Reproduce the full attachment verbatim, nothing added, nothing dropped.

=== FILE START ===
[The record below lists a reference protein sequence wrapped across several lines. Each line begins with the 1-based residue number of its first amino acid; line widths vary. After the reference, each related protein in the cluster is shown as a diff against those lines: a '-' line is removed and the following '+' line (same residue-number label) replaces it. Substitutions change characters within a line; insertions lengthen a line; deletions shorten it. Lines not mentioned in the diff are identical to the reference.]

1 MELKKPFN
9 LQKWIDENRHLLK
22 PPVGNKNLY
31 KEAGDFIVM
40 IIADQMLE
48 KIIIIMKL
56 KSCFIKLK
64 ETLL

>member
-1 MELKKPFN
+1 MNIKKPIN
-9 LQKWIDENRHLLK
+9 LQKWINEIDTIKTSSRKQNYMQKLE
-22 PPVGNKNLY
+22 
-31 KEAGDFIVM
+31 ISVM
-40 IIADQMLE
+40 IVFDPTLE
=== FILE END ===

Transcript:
[The record below lists a reference protein sequence wrapped across several lines. Each line begins with the 1-based residue number of its first amino acid; line widths vary. After the reference, each related protein in the cluster is shown as a diff against those lines: a '-' line is removed and the following '+' line (same residue-number label) replaces it. Substitutions change characters within a line; insertions lengthen a line; deletions shorten it. Lines not mentioned in the diff are identical to the reference.]

1 MELKKPFN
9 LQKWIDENRHLLK
22 PPVGNKNLY
31 KEAGDFIVM
40 IIADQMLE
48 KIIIIMKL
56 KSCFIKLK
64 ETLL

>member
-1 MELKKPFN
+1 MNIKKPIN
-9 LQKWIDENRHLLK
+9 LQKWINEIDTIKTSSRKQNYMQKLE
-22 PPVGNKNLY
+22 
-31 KEAGDFIVM
+31 ISVM
-40 IIADQMLE
+40 IVFDPTLE